Sanctions against a South Sudanese general and a rebel commander were opposed by Russia, Angola and Venezuela at the United Nations Security Council late Tuesday, according to Reuters. The United States-proposed sanctions were meant to target Army Chief Paul Malong and rebel Gen. Johnson Olony for the role they have played in continuing to fuel a conflict that began in 2013.
Applying sanctions could make matters worse, said Vitaly Churkin, Russian ambassador to the U.N. “We think we need to take that into account,” said Churkin, according to the Associated Press. “The United States, very often they just say 'sanctions, sanctions, sanctions' and in some cases, it severely aggravates the situation.”
While the sanctions proposal for an asset freeze and travel ban was delayed, it could still be passed. In July, sanctions were levied on six generals in the conflict. A peace deal was signed in oil-rich South Sudan in late August, but the conflict has not abated. Angola said it wanted more time for both sides to implement a peace deal before turning to sanctions. The U.S. has continued to press for an end to the conflict, but a series of ceasefire agreements have failed to hold.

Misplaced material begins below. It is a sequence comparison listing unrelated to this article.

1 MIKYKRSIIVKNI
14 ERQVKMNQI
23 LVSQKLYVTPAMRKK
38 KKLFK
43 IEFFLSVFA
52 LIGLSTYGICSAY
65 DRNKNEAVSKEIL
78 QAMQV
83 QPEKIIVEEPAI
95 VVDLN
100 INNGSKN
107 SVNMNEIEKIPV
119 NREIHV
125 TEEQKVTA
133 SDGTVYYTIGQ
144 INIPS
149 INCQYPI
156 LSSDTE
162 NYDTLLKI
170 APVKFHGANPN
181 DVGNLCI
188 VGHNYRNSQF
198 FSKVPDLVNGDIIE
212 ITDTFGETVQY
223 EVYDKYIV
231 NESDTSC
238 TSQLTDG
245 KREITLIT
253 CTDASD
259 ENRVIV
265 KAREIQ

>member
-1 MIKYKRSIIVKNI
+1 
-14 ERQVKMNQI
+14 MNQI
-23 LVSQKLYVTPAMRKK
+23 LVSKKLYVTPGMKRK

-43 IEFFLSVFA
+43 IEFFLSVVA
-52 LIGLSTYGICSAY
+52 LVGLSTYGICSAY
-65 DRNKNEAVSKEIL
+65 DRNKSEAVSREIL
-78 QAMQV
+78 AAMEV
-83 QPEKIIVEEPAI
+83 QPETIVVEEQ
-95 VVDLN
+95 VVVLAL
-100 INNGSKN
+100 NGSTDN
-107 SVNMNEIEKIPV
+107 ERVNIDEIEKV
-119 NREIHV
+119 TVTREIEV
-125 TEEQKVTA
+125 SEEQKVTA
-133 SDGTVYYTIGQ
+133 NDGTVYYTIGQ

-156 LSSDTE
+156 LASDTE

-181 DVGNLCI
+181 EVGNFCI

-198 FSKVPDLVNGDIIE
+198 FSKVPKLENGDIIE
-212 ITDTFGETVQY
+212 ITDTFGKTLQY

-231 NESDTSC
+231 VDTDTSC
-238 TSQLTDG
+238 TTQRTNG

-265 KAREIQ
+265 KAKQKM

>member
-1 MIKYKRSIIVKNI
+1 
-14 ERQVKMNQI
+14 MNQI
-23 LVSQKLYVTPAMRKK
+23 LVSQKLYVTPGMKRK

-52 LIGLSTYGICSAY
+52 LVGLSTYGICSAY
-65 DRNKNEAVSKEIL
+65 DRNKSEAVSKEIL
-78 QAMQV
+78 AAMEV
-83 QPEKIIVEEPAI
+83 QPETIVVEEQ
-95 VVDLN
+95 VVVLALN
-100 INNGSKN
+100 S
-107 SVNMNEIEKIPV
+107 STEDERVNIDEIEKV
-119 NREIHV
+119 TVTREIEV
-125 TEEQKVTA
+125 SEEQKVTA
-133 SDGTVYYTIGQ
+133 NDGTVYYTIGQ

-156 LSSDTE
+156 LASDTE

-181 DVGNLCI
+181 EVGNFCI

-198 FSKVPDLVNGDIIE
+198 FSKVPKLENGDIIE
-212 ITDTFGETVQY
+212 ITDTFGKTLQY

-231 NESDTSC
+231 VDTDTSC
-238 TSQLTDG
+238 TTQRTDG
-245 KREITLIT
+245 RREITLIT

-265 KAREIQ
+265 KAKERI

The conflict in South Sudan began in December 2013 when President Salva Kiir fired Vice President Riek Machar. This spurred attacks along ethnic lines. Kiir is an ethnic Dinka while Machar is an ethnic Nuer. Thousands have died in the conflict, and more than two million people have been displaced. Kiir has called for people "join hands" to work toward implementing the peace agreement.
U.N. Secretary-General Ban Ki-moon has invited Kiir and Machar to a meeting at the U.N. Sept. 29 as part of the general assembly. The AP reported that Kiir was no longer listed as attending the meeting. It remains unclear if he will participate.